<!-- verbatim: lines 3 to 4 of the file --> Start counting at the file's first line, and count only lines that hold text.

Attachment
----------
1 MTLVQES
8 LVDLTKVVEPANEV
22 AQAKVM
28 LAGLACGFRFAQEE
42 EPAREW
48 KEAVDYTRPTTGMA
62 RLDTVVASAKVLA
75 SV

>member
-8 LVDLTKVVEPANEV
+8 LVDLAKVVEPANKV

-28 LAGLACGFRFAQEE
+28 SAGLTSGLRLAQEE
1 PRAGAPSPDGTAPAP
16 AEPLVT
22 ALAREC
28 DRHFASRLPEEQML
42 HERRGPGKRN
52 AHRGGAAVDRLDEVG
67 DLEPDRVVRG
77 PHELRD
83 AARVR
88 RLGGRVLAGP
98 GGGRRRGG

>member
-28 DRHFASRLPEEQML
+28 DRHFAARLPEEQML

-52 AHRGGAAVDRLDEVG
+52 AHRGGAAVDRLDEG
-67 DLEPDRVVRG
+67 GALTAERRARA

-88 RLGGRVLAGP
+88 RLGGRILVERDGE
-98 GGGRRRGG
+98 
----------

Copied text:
22 AQAKVM
28 LAGLACGFRFAQEE